Dogs of War by Adrian Tchaikovsky

Dogs of War is a fantastic and emotional book which offers deep insights into war, business, and ethics. True to what I’ve seen in Tchaikovsky’s other books, Dogs of War takes a present issue and presents it with a sci-fi/fantasy spin. In this case, we take a look at engineered lifeforms, mercenary contractors,  and cover-ups, through the lens of self-discovery via a dog named Rex.

Rex was once a dog, but after extensive lab work and sciencey things, Rex is now more than a dog. He’s a 7-foot tall killing machine. Dog and technology melded together to make a bioform, a type of supersoldier, obedient to a fault, but Rex is still part dog. Through a feedback chip, and his own doggy instincts, Rex just wants to be a good dog and receive praise from his master. To his master, however, Rex is a tool, a weapon to be used in war, and afterwards, a scapegoat for his war crimes.

Things really kick off when Rex loses communications with his base and is forced to think for himself and to control the actions of him and his team. He’s never before had this kind of responsibility and just wants to do whatever will make him a good dog. But what makes him a good dog? Thus begins Rex’s own journey of self-discovery of what is right and wrong.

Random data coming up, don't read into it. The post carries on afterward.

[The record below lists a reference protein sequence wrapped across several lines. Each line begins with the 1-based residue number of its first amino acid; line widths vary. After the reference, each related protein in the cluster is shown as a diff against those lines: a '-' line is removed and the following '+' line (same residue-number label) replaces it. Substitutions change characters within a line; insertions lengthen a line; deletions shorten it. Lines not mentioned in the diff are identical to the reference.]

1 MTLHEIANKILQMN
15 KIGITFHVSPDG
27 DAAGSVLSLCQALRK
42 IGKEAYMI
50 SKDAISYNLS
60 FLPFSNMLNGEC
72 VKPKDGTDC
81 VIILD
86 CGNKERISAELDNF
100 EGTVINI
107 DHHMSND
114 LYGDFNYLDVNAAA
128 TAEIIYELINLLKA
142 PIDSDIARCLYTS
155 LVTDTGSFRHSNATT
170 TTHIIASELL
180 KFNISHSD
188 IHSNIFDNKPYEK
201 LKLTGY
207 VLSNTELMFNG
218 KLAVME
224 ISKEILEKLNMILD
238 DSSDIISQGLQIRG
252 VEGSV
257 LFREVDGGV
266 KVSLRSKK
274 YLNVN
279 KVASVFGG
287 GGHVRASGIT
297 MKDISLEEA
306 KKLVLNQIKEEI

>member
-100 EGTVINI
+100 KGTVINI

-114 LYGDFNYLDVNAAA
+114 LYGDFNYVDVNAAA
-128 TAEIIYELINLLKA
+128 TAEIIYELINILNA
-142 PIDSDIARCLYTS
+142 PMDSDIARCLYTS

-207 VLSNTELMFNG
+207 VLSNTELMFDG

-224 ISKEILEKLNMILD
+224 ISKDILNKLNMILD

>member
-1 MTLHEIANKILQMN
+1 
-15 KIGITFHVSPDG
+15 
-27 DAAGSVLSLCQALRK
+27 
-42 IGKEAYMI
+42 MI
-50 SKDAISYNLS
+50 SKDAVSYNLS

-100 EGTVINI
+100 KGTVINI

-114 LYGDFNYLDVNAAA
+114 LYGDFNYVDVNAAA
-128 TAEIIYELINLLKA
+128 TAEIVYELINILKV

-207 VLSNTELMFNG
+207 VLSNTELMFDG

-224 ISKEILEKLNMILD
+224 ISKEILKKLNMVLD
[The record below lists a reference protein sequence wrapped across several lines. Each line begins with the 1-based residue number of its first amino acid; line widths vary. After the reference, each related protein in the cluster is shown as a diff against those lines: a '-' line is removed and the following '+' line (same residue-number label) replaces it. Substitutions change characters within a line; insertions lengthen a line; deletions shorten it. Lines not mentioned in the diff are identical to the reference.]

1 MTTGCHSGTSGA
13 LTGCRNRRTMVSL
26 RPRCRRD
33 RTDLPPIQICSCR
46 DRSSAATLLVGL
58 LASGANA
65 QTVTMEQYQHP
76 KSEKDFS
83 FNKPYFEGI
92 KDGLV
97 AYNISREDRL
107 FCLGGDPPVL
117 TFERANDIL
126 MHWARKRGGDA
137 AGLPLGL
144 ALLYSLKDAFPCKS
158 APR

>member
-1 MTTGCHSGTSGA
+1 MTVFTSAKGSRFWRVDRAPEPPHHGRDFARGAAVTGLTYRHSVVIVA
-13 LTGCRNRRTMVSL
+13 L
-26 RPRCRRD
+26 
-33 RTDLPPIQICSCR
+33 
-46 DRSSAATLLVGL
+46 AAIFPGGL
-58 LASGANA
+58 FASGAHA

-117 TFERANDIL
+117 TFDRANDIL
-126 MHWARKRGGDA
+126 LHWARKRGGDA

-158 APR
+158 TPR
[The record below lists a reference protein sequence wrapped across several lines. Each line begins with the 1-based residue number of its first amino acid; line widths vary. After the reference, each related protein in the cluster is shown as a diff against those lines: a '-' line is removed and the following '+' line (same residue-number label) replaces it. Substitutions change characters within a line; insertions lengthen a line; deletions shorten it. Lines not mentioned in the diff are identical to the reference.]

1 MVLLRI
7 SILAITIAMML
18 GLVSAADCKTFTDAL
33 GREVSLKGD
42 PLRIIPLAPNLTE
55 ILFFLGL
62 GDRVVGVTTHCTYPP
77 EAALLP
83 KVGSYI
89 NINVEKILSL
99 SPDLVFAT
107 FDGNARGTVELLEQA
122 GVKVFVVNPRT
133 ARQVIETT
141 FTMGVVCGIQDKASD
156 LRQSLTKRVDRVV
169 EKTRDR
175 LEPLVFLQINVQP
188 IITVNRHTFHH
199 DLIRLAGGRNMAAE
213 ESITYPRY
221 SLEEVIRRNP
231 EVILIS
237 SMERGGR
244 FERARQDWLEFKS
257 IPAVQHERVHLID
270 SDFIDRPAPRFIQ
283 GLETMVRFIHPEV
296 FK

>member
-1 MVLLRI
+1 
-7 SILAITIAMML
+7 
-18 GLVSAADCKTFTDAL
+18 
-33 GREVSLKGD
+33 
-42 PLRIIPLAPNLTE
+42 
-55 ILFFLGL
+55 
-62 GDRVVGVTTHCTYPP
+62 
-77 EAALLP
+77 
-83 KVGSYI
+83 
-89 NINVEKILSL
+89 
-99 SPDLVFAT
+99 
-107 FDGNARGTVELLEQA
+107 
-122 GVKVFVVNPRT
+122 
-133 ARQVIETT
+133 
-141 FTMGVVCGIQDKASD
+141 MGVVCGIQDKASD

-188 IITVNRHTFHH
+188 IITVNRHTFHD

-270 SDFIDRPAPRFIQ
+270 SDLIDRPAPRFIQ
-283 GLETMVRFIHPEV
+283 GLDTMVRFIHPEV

Throughout this process, the world begins to learn of what bioforms are, and what they’ve done on the orders of their human masters. This then leads several different questions. Who’s at fault? Can bioforms commit crimes? Can they give testimonies? Is it fair to have a chip in their brain that says they must obey certain people? Can they release these giant killing machines into the public?

I really enjoyed Dogs of War. Rex was an amazing character, and there was so much going on throughout the book. One of the things I really liked was how thought-provoking the book was. There are so many questions about ethics and war that Tchaikovsky forces you to think about as you read.

I also really enjoyed the audio component of the (audio)book. With three different narrators, characters had their own individual voices and really stood out as individuals.

Overall, I really enjoyed Dogs of War, and highly recommend it to people who enjoy:

  • Military Fantasy
  • Non-Human Main Characters
  • Ethical Challenges
  • First Person POV


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